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From: Gennaro Prota (gennaro_prota_at_[hidden])
Date: 2006-07-20 21:10:40

On Thu, 20 Jul 2006 19:54:47 +0200, Joaquín Mª López Muñoz
<joaquin_at_[hidden]> wrote:

>I'm not so sure about those reasons you propose. Having a cursory inspection
>of the regression tests landscape, I'd say the main sources of red and yellow
>cells are, roughly ordered in decreasing importance measured as no of
>1. More or less exotic compilers for which nobody cares to try to fix things or,
>at least, mark whole libs as unusable on them.
>2. Toolsets with some kind of configuration problem.
>3. Abandoned libs.
>4. Libs which are strictly not abandoned (the author hangs around the lists)
>but need some more attention: even if the codebase does not change,
>problems in 3rd party libs can result in regressions here.

You may be right. It would probably help to be explicit and tell what
libraries belong to what category. I don't think there's any reason
for authors/maintainers to be offended. We are all here for the same
purpose, and this can be a good way to improve our (way to) work.

>Beman Dawes proposed a very attractive maintenance and release
>scheme designed to avoid this kind of situations.

I could only have a quick look, so I'll not comment on it yet.

As to our regression reports I have noticed more "oversights" compared
to earlier releases, e.g. forgetting to build libraries (a while ago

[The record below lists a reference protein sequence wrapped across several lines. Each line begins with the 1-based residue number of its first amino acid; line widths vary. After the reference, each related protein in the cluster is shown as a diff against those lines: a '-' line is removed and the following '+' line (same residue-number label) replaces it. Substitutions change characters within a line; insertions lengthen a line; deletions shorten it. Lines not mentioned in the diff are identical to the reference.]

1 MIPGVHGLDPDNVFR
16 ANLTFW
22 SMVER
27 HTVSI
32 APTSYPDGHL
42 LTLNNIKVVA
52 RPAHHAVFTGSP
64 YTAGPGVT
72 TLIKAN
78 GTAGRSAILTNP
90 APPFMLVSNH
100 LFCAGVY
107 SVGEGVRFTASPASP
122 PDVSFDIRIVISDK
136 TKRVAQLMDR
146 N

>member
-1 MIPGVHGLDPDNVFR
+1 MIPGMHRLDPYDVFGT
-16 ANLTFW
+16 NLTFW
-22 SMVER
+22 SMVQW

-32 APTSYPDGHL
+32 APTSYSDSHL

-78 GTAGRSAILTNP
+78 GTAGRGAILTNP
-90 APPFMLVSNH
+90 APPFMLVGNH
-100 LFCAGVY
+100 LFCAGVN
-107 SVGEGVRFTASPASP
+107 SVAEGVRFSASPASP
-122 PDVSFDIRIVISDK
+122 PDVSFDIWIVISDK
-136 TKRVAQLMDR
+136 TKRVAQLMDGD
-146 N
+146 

almost all STLport 5 tests were failing because the iostream part of
the library hadn't been built) and introduction of new compilers for
which the library author was unprepared (as Dave has pointed out too,
in French :-)). I also seize the occasion to say that some tests don't
have to be "fixed" at all costs. I've just added a note about an old
failure concerning dynamic_bitset references in conjunction with
STLport 4.5.3: I could have probably found a workaround for it (though
admittedly that wouldn't have been an easy task) but I didn't even
try, as the error depend on a _serious_ flaw of STLport which can (and
will) show up independently from dynamic_bitset. This is a typical
case where an annotated failure is much more informative than a
green-for-green's-sake cell.

[ Gennaro Prota, C++ developer for hire ]

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